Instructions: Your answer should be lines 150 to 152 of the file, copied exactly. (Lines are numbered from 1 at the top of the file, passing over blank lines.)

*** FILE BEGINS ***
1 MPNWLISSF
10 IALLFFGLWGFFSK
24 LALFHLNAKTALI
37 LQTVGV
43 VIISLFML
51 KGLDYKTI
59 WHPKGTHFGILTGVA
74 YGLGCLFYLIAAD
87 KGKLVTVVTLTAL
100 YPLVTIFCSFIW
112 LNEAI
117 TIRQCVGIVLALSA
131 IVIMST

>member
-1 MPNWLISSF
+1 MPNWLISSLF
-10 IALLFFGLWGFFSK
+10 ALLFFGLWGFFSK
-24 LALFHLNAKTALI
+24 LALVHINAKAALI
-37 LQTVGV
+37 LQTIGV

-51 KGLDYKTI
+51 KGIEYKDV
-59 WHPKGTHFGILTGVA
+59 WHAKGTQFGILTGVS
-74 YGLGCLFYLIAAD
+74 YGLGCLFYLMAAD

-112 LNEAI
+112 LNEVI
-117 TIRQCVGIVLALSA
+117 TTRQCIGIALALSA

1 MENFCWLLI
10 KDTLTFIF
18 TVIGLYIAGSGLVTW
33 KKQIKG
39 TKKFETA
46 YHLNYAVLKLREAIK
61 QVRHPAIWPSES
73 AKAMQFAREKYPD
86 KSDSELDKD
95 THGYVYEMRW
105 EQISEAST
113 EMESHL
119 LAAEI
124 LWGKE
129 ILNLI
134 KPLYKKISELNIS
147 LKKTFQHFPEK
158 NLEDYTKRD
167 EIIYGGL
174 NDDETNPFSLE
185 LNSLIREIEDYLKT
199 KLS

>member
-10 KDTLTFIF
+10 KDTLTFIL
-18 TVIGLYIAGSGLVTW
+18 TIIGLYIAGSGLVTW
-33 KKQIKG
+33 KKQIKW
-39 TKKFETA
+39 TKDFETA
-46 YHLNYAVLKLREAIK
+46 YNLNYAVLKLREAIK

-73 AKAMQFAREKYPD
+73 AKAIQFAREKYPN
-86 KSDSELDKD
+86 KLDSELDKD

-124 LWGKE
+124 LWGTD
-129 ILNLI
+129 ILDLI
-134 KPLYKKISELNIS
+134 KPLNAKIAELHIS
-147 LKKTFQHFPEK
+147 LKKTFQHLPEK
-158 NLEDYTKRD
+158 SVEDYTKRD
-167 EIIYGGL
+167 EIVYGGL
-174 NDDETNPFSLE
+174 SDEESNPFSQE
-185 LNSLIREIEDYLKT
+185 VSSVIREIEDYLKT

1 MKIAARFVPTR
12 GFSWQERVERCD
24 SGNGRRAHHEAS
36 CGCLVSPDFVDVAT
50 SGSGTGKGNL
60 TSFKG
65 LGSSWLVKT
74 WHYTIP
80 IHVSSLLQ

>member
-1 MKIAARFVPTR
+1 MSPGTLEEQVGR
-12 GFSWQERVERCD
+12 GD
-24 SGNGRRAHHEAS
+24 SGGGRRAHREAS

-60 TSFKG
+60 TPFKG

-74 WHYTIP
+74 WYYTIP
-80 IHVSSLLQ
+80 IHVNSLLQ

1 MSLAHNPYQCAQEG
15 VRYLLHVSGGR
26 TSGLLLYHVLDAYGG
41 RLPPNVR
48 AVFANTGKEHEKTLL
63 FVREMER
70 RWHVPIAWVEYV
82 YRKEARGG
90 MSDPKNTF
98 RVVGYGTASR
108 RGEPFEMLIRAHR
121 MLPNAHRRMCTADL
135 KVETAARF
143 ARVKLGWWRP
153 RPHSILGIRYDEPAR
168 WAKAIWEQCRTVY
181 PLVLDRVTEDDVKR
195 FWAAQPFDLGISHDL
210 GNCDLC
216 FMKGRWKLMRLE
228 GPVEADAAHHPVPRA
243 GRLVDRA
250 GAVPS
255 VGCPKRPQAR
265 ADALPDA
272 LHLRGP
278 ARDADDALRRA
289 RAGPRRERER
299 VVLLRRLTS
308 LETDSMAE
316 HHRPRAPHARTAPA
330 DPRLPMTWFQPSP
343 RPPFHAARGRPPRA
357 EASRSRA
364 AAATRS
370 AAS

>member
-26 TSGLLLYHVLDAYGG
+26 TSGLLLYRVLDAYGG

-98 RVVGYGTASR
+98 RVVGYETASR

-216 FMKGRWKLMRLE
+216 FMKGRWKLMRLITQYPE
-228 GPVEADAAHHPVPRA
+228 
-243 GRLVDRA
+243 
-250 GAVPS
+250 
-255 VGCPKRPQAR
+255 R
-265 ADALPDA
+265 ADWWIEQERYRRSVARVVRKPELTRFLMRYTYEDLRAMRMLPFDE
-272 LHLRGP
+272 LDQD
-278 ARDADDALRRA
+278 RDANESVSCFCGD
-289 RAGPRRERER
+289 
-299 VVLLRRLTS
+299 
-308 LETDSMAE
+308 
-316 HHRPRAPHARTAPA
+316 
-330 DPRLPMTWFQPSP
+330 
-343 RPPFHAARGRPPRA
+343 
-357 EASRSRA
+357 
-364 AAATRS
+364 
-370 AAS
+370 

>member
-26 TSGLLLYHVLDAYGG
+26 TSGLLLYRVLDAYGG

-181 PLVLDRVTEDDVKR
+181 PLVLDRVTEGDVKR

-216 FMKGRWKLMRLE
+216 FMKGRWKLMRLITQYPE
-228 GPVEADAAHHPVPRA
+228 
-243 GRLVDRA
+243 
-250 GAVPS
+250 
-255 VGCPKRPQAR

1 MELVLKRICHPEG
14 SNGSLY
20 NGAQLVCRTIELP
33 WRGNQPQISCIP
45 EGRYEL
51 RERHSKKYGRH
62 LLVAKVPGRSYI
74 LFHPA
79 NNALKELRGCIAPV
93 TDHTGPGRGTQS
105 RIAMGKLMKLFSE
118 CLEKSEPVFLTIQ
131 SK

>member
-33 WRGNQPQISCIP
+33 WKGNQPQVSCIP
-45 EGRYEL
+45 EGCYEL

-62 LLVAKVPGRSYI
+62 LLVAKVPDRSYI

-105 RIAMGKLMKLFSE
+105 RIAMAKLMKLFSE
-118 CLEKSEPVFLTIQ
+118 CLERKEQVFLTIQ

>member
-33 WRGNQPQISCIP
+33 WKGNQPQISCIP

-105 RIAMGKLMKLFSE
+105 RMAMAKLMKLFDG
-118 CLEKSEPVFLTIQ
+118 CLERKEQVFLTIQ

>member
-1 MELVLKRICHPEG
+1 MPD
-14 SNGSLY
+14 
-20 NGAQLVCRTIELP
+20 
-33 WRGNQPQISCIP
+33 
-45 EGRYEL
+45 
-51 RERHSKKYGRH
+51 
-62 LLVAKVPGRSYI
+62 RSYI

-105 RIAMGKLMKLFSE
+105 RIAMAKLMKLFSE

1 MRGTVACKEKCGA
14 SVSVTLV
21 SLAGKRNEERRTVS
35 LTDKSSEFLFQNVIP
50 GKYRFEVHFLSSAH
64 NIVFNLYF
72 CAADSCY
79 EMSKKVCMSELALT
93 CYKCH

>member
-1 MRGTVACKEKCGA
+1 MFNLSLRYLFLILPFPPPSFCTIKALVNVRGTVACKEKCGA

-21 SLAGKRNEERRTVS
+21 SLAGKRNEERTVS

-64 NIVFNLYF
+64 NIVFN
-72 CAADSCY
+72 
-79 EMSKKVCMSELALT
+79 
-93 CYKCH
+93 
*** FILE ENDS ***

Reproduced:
+216 FMKGRWKLMRLITQYPE
-228 GPVEADAAHHPVPRA
+228 